(The title of the post, and the book referred to in the post are introduced in the post below, from last week).
There are some lovely moments in this book - one might even (taking a cue from a citation below) call them epiphanic - illuminating, enlightening, opening up new insight(s) into the truth of God.
Here are a couple of those moments, for this week ...
"not a programme or an ideology, but an epiphany" (p. 7)
That is (in my paraphrase of that whole page) we shouldn't compress what it means to be a Christian or our "understanding of the kingdom of God" or what it means for the church to be church into an ideology or a programme (a course, a cycle of worship services and meetings, a specific application of theology to life). When (to cite something else from that page) "finite being is summoned to a communion with infinite trinitarian being in which the act and purpose of that infinite love is ... a permeating or saturating presence" we are zooming beyond "ideology" and "programme" to an experience of the divine life which overwhelms us, which floods us with light - the light of pure truth, truth beyond text and ordinary experience - to epiphany - God breaking into our lives.
Then, this paragraph, on the "social Trinity" in the course of discussion of what "filiation" means, that is, "we are adopted into the relation that Jesus enjoys with the Father and  we are enabled to pray with his prayer [Romans 8:15; Galatians 4:6; Farewell Discourses of Fourth Gospel] (pp. 71-72):
"The maxim that 'the Holy Trinity is our social programme' can readily be misunderstood as a naive picture of divine and human 'sociality' assimilated to one another, the persons of the Trinity being thought of as separate subjects brought into harmony; but there is a sense in which it can perhaps be defended. The self-communicating, self-repeating life of God is such that its activity sets up a chain of implication for us, whereby we see that what we desire for our own healing is inseparable from the desire for the healing of others - because the communication of who and what God is entails the sharing of an energy that cannot but make for personal communion, and thus cannot but make for a state of affairs in which each agent is involved in bringing alive in every other the reality of self-communicating/self-repeating life - life that gives life and so give the liberty to give life all over again."
In the language of a bear with a much smaller brain than that of ++Rowan and the Orthodox theologians he is engaging with, if the Trinitarian life of God, received through our adoption into the relation which Jesus enjoys with the Father, means we are made whole (healed) and, moreover, are energized by the same power of love which has filiated us into the Trinitarian communion of love, then we cannot but want to both share that love with others and pray with Jesus that they also will be made whole in the same way that we are; and such healed individuals, necessarily will be healed not only as discrete individuals, but also as individuals who relate to others, and so the society of humanity is also healed. Thus the Holy Trinity is our social programme!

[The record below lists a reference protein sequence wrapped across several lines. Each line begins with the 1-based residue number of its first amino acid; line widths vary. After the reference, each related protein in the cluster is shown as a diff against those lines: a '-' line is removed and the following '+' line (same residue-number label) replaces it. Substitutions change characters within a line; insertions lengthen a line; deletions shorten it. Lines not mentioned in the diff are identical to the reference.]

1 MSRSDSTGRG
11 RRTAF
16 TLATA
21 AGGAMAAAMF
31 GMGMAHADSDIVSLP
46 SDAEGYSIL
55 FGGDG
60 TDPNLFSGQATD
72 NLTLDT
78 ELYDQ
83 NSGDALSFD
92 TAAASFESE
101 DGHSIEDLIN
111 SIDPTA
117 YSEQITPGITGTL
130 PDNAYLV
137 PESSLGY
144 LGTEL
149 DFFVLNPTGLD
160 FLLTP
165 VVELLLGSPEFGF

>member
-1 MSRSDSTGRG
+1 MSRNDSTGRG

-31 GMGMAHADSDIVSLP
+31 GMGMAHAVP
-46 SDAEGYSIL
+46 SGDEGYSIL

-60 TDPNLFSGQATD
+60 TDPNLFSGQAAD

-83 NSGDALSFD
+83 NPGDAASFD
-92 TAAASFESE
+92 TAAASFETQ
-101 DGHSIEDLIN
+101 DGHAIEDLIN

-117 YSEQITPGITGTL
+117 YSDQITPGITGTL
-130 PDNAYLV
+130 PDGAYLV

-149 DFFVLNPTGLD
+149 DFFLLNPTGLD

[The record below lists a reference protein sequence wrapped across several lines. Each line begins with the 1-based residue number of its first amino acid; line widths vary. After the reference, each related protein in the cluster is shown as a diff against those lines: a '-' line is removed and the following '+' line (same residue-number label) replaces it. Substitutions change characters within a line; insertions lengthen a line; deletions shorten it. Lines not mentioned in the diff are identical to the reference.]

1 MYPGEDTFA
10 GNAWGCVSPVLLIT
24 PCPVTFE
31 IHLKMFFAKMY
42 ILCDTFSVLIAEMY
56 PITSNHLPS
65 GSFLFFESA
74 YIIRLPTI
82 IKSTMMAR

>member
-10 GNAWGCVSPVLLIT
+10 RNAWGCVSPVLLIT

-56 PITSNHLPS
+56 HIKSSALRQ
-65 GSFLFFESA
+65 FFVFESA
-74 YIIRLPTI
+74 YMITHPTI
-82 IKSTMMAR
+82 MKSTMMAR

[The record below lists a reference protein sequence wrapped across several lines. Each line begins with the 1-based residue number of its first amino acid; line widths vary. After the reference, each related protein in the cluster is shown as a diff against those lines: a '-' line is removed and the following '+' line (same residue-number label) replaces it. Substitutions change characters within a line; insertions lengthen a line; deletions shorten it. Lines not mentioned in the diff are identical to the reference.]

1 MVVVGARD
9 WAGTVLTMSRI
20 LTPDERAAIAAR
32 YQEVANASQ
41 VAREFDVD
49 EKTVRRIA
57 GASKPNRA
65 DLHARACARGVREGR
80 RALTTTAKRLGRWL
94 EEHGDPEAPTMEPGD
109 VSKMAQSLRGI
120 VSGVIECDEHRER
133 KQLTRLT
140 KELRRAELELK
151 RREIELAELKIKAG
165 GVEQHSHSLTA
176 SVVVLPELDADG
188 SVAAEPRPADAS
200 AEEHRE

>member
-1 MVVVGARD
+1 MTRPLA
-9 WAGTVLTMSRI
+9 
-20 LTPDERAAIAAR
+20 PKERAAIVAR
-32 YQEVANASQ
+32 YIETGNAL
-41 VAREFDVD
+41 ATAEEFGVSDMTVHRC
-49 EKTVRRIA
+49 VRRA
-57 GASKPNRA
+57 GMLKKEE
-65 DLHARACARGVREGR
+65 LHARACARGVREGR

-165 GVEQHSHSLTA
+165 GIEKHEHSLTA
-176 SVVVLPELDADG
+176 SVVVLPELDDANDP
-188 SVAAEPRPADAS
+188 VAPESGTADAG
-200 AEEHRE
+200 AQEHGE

Next week, likely a bit of good stuff on liturgy ...
I hope that all hereabouts had cheerfully Protestant thoughts on Reformation Sunday. If any don't know how to do that, Nadia Bolz-Weber (channeling Robert W Jenson) can get you started: https://the-corners.substack.com/p/sin-boldly?
Not long ago, I noted that those who inveigh most adamantly on That Topic and the Other Topic are very often surprisingly silent on the one Topic than which no greater can be conceived, the Father and the Son and the Holy Spirit. They care about the former enough to-- well, we've read it. But they are not moved to comment on God. Or will this week be different?
Apparently not, Bowman!
The depth of our faith/discipleship is measured by our journey into the heart of God, and that heart is “trifold”.
Alas, Peter, the evidence is here for the whole web to see.
If X is asking us to believe (usually) his views on religious matter Y, then of course disciples wonder: has he qualified himself with some-- any-- upstream comment that suggests that he knows God? If not, why read it? We don't take wine recommendations from teetotalers.
A cheer and a half for free speech. But (non-) listeners are the sovereigns of their minds. And we're all very busy, especially when we're online.
A few of + Peter's readers may be surprised by the sceptical temper of my comment just above.
Is it really likely that people who are not communicants of any church anywhere are inveighing for or against Communion causes at ADU? Not at all.
But even if we knew for certain that they were churchgoers somewhere, that bare fact would not warrant the thought that their prejudices and dispositions are Christ's own. All of us can think of persons in churches whose opinions seem distant from the ethos of Jesus. And since churches are (as Father Ron so often says) hospitals for sinners, not resthomes for saints, and (as I so often say) self-selected by class and culture rather than oh regeneration by the Holy Spirit, we have no *prima facie* reason to credit the dicta of their individual members on much of anything. They really could just be cranks destined for hell because they enjoy hating others so much that they do it for fun on + Peter's blog.
But still, a devout reader may protest, isn't it possible that some who do know God truly find it easier to write ruminations and agitprop than meditations and prayers? That question has a long Protestant history.